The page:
Skills shortage in UK construction now at six-year high

Photo:   Tim Tabor

The skills shortage in the UK’s construction sector is now at its highest level in six years, the RICS has warned.

54 per cent of respondents to the Royal Institute of Chartered Surveyors’ Q2 2014 survey say there are insufficient numbers of quantity surveyors currently available to meet workloads (up from 41 per cent in Q1).

The figures show private housing, commercial and industrial sectors are driving strong growth across the whole of the UK, with particularly encouraging performance in the Midlands, which saw workloads rise at a record pace (57 per cent net balance).

But there is now a shortage of white and blue collar workers to meet that growth, says the RICS. 59 per cent of respondents reported shortages of bricklayers and 51 per cent reported a shortage of managerial workers coupled with difficulties in the sourcing of some key building materials, which is likely to result in upward pressure on costs and prices, while also presenting a challenge to further strong growth in the sector.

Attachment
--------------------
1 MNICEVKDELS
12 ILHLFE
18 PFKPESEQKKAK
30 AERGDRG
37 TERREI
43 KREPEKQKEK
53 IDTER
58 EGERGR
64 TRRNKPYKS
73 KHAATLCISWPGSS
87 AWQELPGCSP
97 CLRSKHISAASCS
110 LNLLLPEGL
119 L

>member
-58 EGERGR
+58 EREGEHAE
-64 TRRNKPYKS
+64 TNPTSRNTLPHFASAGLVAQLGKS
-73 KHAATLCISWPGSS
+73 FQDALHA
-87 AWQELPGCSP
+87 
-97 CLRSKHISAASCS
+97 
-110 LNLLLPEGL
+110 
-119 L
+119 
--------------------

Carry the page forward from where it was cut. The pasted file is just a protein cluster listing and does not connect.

“The UK construction market is mirroring the natural consequence of a rise in demand after five subdued years,” says Alan Muse, RICS Director of Built Environment. “The upsurge in housing demand is creating pressure across an industry which failed to invest in attracting new talent or in the training of existing employees at the height of the economic downturn and this in turn is creating similar effects among material supply.”

Despite this, employment prospects for the sector remain firm, as the industry gets to grips with meeting rapidly rising demands from a historically low base. Across the whole of the UK, a net balance of 60 per cent of respondents expect employment to rise over the next 12 months, with London and the South East outperforming the rest of the UK and Northern Ireland’s employment prospects steadily improving (31 per cent).

“The good news is that there is reason for optimism,” agrees Muse, “with workloads, profits and employment all forecast to deliver growth over the next 12 months”.